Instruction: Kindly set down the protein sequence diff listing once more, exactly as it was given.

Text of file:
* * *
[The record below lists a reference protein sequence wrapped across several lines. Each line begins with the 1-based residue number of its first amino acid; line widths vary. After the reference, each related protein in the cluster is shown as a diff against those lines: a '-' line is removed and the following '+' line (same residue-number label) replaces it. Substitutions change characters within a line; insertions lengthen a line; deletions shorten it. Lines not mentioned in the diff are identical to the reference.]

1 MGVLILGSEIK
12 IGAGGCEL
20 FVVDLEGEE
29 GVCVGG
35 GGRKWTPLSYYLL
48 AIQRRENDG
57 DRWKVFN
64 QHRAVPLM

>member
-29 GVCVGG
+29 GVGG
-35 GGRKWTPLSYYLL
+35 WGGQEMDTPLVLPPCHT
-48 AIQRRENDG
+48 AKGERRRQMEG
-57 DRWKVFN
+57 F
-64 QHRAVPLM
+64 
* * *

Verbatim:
[The record below lists a reference protein sequence wrapped across several lines. Each line begins with the 1-based residue number of its first amino acid; line widths vary. After the reference, each related protein in the cluster is shown as a diff against those lines: a '-' line is removed and the following '+' line (same residue-number label) replaces it. Substitutions change characters within a line; insertions lengthen a line; deletions shorten it. Lines not mentioned in the diff are identical to the reference.]

1 MGVLILGSEIK
12 IGAGGCEL
20 FVVDLEGEE
29 GVCVGG
35 GGRKWTPLSYYLL
48 AIQRRENDG
57 DRWKVFN
64 QHRAVPLM

>member
-29 GVCVGG
+29 GVGG
-35 GGRKWTPLSYYLL
+35 WGGQEMDTPLVLPPCHT
-48 AIQRRENDG
+48 AKGERRRQMEG
-57 DRWKVFN
+57 F
-64 QHRAVPLM
+64 